These Dumbest Vacation Trends Are a Complete Waste of Money

Travel trends go up and down like a yo-yo. We know travelers are usually willing to spend extra cash on a nice hotel, but now they’re spending money on trendy adventures and experiences. Unfortunately, some of these excursions just aren’t worth the high price tag.

Read on to find out which travel trends you should avoid if you don’t want to waste your money.

Tornado chasing

Tornado touching down in Oklahoma
How is this an enjoyable way to spend your vacation? | NOAA Photo Library/Getty Images

This type of “vacation” is exactly as it sounds: You chase tornadoes like in the movie, Twister. This is dumb and dangerous, not to mention a waste of money. But if you’re determined to check this trip off your bucket list, a handful of companies actually offer tornado chasing tours. But please, be careful; three tornado chasers died in March 2017.

Sleeping in capsules

Capsule Hotel
Nothing about this seems enjoyable. | Inranil Mukherjee/AFP/Getty Images

As Architectural Digest put it, “Have you ever wondered what it’s like to sleep in a coffin?” If you have, you can spend the night in a capsule no bigger than a large refrigerator. To see what the experience is like, watch Better Late Than Never where the cast stays in a capsule hotel. These types of hotels are popular in Japan, but you can also experience capsule living firsthand in Boston, Manhattan, and soon, San Francisco at the Yotel.

Instagram potential

Planning a vacation by “Instagrammable” locations makes our list. Don’t let Instagram potential dictate where you’re going to explore or even have dinner. After all, the best vacation experiences happen spontaneously, not when you’re searching for the perfect Instagram post.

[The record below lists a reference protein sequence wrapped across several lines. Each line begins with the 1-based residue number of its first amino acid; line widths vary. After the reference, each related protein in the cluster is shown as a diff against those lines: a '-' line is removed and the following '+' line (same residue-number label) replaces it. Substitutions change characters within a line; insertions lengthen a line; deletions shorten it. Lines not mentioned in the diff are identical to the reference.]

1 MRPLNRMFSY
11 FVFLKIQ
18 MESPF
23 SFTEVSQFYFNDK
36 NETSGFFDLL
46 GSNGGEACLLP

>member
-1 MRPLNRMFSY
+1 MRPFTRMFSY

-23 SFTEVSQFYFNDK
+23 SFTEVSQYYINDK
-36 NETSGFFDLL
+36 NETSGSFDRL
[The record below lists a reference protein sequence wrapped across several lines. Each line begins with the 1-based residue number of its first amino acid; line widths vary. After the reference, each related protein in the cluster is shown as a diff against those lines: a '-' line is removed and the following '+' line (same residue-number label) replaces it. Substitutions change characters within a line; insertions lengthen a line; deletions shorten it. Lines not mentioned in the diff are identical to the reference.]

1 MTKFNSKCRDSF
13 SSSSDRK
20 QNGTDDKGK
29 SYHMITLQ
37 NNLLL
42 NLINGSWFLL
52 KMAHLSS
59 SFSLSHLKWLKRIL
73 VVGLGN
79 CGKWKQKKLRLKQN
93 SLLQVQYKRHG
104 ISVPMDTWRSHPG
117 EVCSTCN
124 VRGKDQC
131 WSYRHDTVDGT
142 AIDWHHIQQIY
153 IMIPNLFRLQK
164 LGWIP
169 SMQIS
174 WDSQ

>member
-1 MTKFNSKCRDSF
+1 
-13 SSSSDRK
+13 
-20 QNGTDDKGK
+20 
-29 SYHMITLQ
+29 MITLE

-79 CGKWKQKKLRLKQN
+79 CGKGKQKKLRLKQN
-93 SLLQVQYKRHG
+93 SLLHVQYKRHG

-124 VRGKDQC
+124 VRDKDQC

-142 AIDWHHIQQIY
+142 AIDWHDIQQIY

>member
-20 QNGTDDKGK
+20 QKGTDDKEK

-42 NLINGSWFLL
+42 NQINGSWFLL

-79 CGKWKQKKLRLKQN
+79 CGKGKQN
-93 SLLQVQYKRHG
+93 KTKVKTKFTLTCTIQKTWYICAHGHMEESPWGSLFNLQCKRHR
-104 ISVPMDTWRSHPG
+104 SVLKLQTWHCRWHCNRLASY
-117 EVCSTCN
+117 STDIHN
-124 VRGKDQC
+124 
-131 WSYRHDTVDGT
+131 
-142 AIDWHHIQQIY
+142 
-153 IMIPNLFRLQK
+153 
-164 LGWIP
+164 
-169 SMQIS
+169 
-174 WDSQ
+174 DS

Pay-by-the-hour nap hotels

African Woman Wearing Eyemask
That nap will cost you. | AndreyPopov/iStock/Getty Images

Need a quick power nap? You can stay at a nap hotel by the hour — but it’ll cost you. Recharge, a San Franciso-based hotel, costs $40 an hour for a room. “We’ve had guests stay 12 minutes; we’ve had someone stay 25 hours,” CEO Emmanuel Bamfo told Tech Crunch. We’ll admit, this might be convenient for people who need a quick shower before heading off to an event. But for an extended period of time this sounds miserable (and expensive).

Documenting your vacation with belfies

Imagine visiting the Grand Canyon only to see a fellow visitor drop their pants and snap a picture. That’s exactly what people are doing. The Instagram account, Cheeky Exploits, has amassed nearly 300,00 followers sharing posts of … people’s butts. The account actually specializes in showing people’s bare bums in exotic locations. Yeah, we don’t get it either.

Vacation concepts

young man carrying his girlfriend on his back at the beach
Enjoy a vacation pre-baby, but why do you need a name for it? | Jacoblund/iStock/Getty Images

Every type of vacation has a name now. Want to spend the weekend with your guy friends? You’re going on a mancation complete with fishing and cigars. Want to relax before your new baby arrives? Take a babymoon. Often stereotypical, these trips are seen on a hotel’s list of special offers. Instead of opting for one of these unnecessary (and probably expensive) packages, we suggest having a discussion with your concierge about what you’re interested in doing and going from there.

Taking a two-week vacation

happy couple on summer vacation in Dubrovnik
Don’t stay in the same spot too long. | Nadezhda1906/iStock/Getty Images

The longer the vacation, the better, right? Not so according to Business Insider. Psychologist Daniel Kahneman says there’s a reason why. “Shorter vacations are typically just as good in hindsight as longer ones,” Kahneman told Business Insider. “If the story of your life doesn’t change much over time, you’ll be less likely to remember certain details.” This is why life seems to go by quickly even though the days may drag on. The takeaway here is to change up your vacation after a week or it’ll all blend together.

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